Extinction Rebellion protesters chain themselves to Merkel's chancellery

AFP/The Local
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Extinction Rebellion protesters chain themselves to Merkel's chancellery
Extinction Rebellion protesters during a demo in Berlin in May. Photo: DPA

Dozens of German "Extinction Rebellion" protesters on Tuesday chained themselves to the fence of Angela Merkel's chancellery, demanding she declare a "climate emergency".


The activists sent the keys to unlock them to all 13 government ministries and Merkel's office along with letters formulating their demands, including to effectively cut greenhouse gas emissions to zero by 2025.

However police moved in during the early afternoon and removed the protesters from the fence using bolt cutters. No clashes were reported.

The current climate policy puts our future at risk," said one 17-year-old demonstrator who asked not to be named. "We will have to bear the physical cost of today's inaction."

Another, who gave her name as Natalie, told AFP: "The goal today is to raise awareness about the climate catastrophe."

"We want the press and politicians to tell the truth about the climate crisis, and a state of climate emergency to be declared."

Together with some 50 supporters, the chained-up protesters chanted a slogan from the Fridays for Future rallies: "What do we want? Climate Justice! When do we want it? Now!"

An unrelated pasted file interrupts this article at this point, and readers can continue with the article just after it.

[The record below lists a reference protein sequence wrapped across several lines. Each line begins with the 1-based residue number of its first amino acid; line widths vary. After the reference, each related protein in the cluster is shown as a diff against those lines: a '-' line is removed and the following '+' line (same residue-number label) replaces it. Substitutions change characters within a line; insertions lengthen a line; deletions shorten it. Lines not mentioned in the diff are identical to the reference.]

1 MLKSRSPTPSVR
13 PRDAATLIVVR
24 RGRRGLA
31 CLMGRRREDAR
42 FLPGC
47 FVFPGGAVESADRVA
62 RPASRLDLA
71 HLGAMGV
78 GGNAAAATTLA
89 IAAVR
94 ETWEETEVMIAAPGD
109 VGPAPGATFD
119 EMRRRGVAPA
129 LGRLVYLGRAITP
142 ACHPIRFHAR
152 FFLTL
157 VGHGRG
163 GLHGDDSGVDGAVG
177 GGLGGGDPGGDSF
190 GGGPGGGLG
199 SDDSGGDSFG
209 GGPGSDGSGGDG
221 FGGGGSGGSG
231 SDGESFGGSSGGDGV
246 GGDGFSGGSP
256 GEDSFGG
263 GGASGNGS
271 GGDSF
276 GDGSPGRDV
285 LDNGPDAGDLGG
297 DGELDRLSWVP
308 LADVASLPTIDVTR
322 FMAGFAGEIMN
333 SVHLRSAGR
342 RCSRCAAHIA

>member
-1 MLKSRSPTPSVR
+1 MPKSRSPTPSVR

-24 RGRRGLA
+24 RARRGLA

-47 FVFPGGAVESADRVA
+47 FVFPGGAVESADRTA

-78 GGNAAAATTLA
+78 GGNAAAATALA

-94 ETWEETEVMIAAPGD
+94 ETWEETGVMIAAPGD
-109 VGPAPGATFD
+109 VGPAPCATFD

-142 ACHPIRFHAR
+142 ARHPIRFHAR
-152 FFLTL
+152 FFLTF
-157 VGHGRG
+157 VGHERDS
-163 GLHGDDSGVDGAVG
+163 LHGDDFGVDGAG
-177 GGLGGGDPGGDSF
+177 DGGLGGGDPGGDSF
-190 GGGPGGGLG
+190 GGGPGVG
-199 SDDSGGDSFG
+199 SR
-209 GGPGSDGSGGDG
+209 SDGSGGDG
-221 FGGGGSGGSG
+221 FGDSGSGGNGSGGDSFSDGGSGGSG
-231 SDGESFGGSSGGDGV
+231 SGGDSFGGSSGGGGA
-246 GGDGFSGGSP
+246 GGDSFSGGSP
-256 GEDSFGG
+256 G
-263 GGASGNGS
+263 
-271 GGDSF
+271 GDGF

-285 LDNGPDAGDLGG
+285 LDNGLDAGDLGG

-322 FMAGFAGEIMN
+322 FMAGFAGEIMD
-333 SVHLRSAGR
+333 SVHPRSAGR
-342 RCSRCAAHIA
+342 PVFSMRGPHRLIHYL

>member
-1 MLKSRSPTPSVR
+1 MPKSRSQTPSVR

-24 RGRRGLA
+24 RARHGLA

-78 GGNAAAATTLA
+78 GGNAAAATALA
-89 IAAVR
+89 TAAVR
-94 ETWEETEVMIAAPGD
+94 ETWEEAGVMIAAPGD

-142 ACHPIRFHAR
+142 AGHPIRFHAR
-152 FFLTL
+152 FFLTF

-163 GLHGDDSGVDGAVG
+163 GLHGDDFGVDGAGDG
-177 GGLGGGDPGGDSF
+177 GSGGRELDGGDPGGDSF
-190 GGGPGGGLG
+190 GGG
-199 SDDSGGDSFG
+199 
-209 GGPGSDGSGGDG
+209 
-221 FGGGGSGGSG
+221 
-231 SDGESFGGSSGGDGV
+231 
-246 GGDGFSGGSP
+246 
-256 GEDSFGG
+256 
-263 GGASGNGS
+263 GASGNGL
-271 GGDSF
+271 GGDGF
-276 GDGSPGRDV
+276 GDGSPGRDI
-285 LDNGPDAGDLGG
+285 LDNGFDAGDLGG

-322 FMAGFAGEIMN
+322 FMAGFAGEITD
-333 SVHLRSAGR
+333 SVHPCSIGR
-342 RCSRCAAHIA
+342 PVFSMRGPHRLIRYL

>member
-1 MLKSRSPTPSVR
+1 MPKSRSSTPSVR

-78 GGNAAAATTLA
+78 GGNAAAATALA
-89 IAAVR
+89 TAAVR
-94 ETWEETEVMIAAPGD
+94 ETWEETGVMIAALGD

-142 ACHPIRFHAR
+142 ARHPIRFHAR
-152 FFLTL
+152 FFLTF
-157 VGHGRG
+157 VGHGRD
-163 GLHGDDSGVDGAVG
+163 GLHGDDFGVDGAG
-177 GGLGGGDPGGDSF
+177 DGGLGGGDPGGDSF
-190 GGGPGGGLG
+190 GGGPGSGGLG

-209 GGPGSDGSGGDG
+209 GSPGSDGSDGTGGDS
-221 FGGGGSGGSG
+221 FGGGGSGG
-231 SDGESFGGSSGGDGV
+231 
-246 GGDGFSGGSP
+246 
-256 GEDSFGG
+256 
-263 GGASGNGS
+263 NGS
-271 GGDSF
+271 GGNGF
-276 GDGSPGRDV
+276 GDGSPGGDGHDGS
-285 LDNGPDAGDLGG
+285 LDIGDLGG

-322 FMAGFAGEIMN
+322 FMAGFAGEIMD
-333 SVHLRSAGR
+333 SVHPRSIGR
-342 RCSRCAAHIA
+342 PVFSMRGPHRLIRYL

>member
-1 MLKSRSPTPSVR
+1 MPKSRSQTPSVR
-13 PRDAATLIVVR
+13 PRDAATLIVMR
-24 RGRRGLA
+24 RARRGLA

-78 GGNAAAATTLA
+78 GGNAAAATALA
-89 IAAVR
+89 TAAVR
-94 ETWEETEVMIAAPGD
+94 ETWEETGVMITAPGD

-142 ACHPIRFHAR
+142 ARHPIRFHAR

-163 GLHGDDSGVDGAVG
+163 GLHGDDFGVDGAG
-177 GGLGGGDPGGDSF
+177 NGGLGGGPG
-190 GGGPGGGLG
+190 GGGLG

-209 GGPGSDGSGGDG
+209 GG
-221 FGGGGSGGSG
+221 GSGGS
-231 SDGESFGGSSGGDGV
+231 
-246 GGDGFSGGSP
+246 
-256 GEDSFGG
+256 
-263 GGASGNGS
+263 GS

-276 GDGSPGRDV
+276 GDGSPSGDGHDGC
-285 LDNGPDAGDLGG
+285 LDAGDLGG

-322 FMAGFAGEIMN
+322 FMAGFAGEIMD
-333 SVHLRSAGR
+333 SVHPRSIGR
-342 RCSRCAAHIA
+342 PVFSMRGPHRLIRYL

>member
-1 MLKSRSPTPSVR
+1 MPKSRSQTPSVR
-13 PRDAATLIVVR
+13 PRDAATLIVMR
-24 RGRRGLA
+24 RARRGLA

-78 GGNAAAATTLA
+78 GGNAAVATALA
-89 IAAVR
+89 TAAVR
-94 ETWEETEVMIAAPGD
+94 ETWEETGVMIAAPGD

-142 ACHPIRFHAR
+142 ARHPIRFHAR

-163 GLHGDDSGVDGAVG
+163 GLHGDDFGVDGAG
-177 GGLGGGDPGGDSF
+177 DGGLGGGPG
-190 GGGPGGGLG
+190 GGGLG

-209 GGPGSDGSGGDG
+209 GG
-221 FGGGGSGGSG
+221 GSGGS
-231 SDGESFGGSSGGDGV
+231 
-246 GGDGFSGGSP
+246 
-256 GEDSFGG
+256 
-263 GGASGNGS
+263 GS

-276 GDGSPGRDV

Extinction Rebellion describes itself as an international movement using non-violent civil disobedience "to achieve radical change in order to minimize the risk of human extinction and ecological collapse".

Germany is now set to miss its 2020 target of cutting CO2 emissions by 40 percent from 1990 levels. It is currently on course for only a 32-percent reduction.

Merkel's government last month pledged a new climate strategy by September as it scrambles to tackle an issue that has gained urgency with German voters and has dramatically boosted support for the ecologist Greens party.

Berlin has reaffirmed its intention "to meet the 2030 climate targets to which it has committed itself internationally" – a 55-percent cut in emissions from 1990 levels.

Climate change a hot topic

Climate change is high on the political agenda in Germany following weekly demonstrations by Friday's for Future, led by young Swedish activist Greta Thunberg.

READ ALSO: Will Germany soon have its first Green chancellor?

Meanwhile, the environmental Green party has been riding high in the polls and surged to become the second strongest force in Germany in the European elections last month, behind Merkel's CDU and its allies, the CSU.

Campaigners continue to pile pressure on the government. Last week, a group of climate change protesters staged a "die-in" protest in Germany's Parliament.

About 20 of the students attending the "Youth and Parliament" event on Tuesday lay on the floor in front of parliamentary speaker Wolfgang Schäuble, while others held up a makeshift banner reading "Your Climate Policies equals Catastrophe."

DPA reported that activist Maximilian Reimers said the stunt was meant to draw attention to how drastic the situation is and to put pressure on the government.


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